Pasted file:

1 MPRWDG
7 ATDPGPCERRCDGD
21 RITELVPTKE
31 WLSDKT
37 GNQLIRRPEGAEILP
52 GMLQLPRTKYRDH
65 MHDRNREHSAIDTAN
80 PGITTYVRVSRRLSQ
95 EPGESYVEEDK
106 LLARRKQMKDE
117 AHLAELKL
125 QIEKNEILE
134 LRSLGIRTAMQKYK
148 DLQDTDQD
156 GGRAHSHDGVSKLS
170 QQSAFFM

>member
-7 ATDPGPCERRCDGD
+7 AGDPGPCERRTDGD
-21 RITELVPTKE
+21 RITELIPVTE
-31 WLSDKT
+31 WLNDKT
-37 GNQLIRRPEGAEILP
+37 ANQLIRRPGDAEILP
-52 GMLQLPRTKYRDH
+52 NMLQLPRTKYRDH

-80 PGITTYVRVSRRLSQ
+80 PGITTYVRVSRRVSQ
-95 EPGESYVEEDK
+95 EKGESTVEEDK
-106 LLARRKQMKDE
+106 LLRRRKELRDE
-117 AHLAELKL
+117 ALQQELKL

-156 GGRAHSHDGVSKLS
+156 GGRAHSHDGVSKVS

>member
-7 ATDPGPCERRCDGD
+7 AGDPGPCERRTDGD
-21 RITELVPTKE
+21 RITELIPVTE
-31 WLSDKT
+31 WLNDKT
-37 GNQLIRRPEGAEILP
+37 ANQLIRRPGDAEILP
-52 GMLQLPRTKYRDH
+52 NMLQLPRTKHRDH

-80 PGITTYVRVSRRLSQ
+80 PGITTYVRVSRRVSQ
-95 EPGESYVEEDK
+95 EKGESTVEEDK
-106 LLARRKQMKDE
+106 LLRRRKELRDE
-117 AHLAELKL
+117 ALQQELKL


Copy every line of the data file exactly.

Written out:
1 MPRWDG
7 ATDPGPCERRCDGD
21 RITELVPTKE
31 WLSDKT
37 GNQLIRRPEGAEILP
52 GMLQLPRTKYRDH
65 MHDRNREHSAIDTAN
80 PGITTYVRVSRRLSQ
95 EPGESYVEEDK
106 LLARRKQMKDE
117 AHLAELKL
125 QIEKNEILE
134 LRSLGIRTAMQKYK
148 DLQDTDQD
156 GGRAHSHDGVSKLS
170 QQSAFFM

>member
-7 ATDPGPCERRCDGD
+7 AGDPGPCERRTDGD
-21 RITELVPTKE
+21 RITELIPVTE
-31 WLSDKT
+31 WLNDKT
-37 GNQLIRRPEGAEILP
+37 ANQLIRRPGDAEILP
-52 GMLQLPRTKYRDH
+52 NMLQLPRTKYRDH

-80 PGITTYVRVSRRLSQ
+80 PGITTYVRVSRRVSQ
-95 EPGESYVEEDK
+95 EKGESTVEEDK
-106 LLARRKQMKDE
+106 LLRRRKELRDE
-117 AHLAELKL
+117 ALQQELKL

-156 GGRAHSHDGVSKLS
+156 GGRAHSHDGVSKVS

>member
-7 ATDPGPCERRCDGD
+7 AGDPGPCERRTDGD
-21 RITELVPTKE
+21 RITELIPVTE
-31 WLSDKT
+31 WLNDKT
-37 GNQLIRRPEGAEILP
+37 ANQLIRRPGDAEILP
-52 GMLQLPRTKYRDH
+52 NMLQLPRTKHRDH

-80 PGITTYVRVSRRLSQ
+80 PGITTYVRVSRRVSQ
-95 EPGESYVEEDK
+95 EKGESTVEEDK
-106 LLARRKQMKDE
+106 LLRRRKELRDE
-117 AHLAELKL
+117 ALQQELKL